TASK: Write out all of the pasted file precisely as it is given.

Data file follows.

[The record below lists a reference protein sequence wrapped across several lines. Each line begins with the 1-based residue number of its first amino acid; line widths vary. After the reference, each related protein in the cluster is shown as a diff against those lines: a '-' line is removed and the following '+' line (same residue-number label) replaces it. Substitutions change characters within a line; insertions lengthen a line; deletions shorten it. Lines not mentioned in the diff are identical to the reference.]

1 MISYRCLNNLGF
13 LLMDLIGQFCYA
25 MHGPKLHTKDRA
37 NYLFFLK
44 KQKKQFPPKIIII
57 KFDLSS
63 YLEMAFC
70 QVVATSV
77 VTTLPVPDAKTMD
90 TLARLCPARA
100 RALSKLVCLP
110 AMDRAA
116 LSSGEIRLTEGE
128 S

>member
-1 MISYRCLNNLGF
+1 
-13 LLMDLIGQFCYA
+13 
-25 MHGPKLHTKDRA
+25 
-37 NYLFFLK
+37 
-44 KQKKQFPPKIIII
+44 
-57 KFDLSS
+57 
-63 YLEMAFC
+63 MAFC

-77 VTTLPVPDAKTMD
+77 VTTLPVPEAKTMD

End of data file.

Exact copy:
[The record below lists a reference protein sequence wrapped across several lines. Each line begins with the 1-based residue number of its first amino acid; line widths vary. After the reference, each related protein in the cluster is shown as a diff against those lines: a '-' line is removed and the following '+' line (same residue-number label) replaces it. Substitutions change characters within a line; insertions lengthen a line; deletions shorten it. Lines not mentioned in the diff are identical to the reference.]

1 MISYRCLNNLGF
13 LLMDLIGQFCYA
25 MHGPKLHTKDRA
37 NYLFFLK
44 KQKKQFPPKIIII
57 KFDLSS
63 YLEMAFC
70 QVVATSV
77 VTTLPVPDAKTMD
90 TLARLCPARA
100 RALSKLVCLP
110 AMDRAA
116 LSSGEIRLTEGE
128 S

>member
-1 MISYRCLNNLGF
+1 
-13 LLMDLIGQFCYA
+13 
-25 MHGPKLHTKDRA
+25 
-37 NYLFFLK
+37 
-44 KQKKQFPPKIIII
+44 
-57 KFDLSS
+57 
-63 YLEMAFC
+63 MAFC

-77 VTTLPVPDAKTMD
+77 VTTLPVPEAKTMD